| 2 March 2024, Saturday |

Japan and Malaysia sign $2.8 mln maritime security assistance deal

As Asian countries look to resist an increasingly assertive China, Japan and Malaysia signed a security aid arrangement on Saturday that included a grant of 400 million yen ($2.8 million) to strengthen Malaysia’s marine security.

Under the terms of the formal security aid agreement, which was signed by the foreign ministers of the two nations on the fringes of a Tokyo summit commemorating 50 years of cooperation between Japan and the Association of Southeast Asian Nations (ASEAN), Japan will supply supplies and equipment such as rescue boats.

Japanese Prime Minister Kishida welcomed the elevation of the Japan-Malaysia relationship to a “comprehensive strategic partnership”, Japan’s foreign ministry said in a statement.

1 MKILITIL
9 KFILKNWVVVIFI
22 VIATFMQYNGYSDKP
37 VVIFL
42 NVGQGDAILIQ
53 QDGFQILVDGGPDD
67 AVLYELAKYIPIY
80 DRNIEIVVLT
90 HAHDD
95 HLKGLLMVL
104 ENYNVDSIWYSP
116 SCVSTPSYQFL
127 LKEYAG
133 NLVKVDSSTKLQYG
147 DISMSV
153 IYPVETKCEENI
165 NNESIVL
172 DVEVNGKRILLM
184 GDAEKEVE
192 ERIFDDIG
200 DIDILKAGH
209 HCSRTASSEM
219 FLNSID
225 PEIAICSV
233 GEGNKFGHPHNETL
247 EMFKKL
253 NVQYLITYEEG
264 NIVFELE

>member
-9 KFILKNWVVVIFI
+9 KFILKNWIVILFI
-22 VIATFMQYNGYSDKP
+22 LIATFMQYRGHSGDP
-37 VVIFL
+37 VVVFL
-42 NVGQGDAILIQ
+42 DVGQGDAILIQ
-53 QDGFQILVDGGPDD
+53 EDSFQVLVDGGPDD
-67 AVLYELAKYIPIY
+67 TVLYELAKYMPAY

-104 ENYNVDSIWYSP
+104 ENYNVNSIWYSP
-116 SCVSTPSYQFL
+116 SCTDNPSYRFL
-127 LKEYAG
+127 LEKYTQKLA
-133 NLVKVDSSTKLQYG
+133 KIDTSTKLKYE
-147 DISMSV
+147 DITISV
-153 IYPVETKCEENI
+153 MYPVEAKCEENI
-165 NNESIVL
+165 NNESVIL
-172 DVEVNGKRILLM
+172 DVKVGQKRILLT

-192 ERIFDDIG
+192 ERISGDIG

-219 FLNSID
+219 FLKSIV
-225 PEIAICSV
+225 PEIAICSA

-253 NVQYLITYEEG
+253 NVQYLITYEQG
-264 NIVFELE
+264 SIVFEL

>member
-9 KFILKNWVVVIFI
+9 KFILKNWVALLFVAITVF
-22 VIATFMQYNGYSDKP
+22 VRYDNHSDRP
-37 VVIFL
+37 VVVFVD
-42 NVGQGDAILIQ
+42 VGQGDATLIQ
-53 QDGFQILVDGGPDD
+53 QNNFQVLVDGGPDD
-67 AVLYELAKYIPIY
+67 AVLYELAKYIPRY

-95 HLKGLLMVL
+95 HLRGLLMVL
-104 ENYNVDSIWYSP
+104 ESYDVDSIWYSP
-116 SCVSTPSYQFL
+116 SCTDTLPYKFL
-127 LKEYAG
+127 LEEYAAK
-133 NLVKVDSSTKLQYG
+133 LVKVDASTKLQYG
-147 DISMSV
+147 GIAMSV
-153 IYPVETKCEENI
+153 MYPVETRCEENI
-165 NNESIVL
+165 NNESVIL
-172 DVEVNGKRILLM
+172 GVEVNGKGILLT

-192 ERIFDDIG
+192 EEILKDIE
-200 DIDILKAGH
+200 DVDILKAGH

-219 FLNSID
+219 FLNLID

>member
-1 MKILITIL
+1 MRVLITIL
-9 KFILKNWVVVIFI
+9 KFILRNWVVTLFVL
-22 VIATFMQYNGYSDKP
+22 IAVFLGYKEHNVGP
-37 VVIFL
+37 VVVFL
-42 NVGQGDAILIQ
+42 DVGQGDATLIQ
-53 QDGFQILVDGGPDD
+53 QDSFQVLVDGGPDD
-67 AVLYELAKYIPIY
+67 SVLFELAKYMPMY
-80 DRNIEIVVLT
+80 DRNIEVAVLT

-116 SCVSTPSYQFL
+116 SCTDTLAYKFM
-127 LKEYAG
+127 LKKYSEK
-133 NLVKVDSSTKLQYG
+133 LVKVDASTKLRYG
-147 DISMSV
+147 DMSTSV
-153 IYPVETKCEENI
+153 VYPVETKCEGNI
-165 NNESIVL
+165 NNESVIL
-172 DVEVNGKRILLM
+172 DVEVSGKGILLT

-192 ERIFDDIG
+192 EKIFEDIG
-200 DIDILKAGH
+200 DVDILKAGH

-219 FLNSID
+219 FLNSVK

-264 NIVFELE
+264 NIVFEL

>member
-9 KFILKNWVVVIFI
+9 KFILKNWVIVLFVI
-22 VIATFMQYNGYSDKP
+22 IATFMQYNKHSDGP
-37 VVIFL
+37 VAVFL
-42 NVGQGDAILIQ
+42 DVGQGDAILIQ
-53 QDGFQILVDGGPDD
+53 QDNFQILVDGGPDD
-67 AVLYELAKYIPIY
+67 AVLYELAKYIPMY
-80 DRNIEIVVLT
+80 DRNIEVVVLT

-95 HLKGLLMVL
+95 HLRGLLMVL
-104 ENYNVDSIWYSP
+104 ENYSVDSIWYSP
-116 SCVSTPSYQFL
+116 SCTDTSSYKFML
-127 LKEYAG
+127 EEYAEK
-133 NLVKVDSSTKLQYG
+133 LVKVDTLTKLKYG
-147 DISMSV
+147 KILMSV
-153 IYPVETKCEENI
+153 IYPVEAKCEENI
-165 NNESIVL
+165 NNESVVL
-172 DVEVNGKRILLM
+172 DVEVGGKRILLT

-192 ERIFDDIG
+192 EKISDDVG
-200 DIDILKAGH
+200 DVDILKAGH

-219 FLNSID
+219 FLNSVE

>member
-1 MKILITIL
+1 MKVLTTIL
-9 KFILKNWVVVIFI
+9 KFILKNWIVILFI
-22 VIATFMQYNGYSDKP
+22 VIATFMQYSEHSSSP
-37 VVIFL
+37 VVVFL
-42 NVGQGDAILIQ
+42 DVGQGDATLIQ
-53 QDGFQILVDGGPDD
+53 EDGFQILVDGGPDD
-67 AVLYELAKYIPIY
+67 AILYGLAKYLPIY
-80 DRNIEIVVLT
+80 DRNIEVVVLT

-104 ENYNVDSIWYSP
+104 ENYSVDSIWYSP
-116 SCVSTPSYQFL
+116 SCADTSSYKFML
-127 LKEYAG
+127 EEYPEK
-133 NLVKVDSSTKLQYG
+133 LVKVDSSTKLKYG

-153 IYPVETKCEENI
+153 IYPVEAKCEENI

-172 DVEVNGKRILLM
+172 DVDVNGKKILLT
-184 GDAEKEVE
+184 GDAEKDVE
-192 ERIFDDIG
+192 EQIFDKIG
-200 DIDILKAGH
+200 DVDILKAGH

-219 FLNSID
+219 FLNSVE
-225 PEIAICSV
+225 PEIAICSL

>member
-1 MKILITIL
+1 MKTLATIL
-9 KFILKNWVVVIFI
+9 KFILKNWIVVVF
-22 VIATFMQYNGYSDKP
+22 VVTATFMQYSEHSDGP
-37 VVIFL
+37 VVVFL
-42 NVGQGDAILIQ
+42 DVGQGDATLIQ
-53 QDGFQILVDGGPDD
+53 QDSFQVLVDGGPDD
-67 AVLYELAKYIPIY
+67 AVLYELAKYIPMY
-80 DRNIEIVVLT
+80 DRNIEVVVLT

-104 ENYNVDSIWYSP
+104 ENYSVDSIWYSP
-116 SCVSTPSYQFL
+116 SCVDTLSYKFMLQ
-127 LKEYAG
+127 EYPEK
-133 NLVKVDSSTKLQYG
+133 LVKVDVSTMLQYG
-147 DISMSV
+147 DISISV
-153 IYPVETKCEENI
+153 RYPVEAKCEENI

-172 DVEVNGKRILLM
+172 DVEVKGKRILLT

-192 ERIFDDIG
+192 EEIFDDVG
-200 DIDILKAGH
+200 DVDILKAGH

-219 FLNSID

In addition to Malaysia, ASEAN members the Philippines, Vietnam, Indonesia, Malaysia and Brunei claim parts of the South China Sea disputed by China, which claims almost all of the waterway that is a conduit for more than $3 trillion of annual ship-borne commerce. The Permanent Court of Arbitration in 2016 said China’s claims had no legal basis.

China and Japan last week accused each other of maritime incursions after a confrontation between their coast guards in waters around islands they both claim in the East China Sea.

Japan’s aid to Malaysia follows similar deals with the Philippines and Bangladesh this year and is part of a plan announced in April for Japan to provide developing countries with financial assistance to bolster their defences.

In the three-day summit through Sunday, Japan is offering ASEAN members support to boost their standing as international actors and help them manage their relations with others, including China, said an official at Japan’s foreign ministry.

Kishida is expected to meet separately with the leaders of all the ASEAN members, which also include Cambodia, Singapore, Thailand, Laos and Timor-Leste.

  • Reuters